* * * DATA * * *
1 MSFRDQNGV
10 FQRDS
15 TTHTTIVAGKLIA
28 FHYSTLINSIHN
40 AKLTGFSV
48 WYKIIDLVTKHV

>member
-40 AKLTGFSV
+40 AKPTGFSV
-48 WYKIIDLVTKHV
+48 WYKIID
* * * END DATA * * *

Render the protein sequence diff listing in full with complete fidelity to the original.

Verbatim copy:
1 MSFRDQNGV
10 FQRDS
15 TTHTTIVAGKLIA
28 FHYSTLINSIHN
40 AKLTGFSV
48 WYKIIDLVTKHV

>member
-40 AKLTGFSV
+40 AKPTGFSV
-48 WYKIIDLVTKHV
+48 WYKIID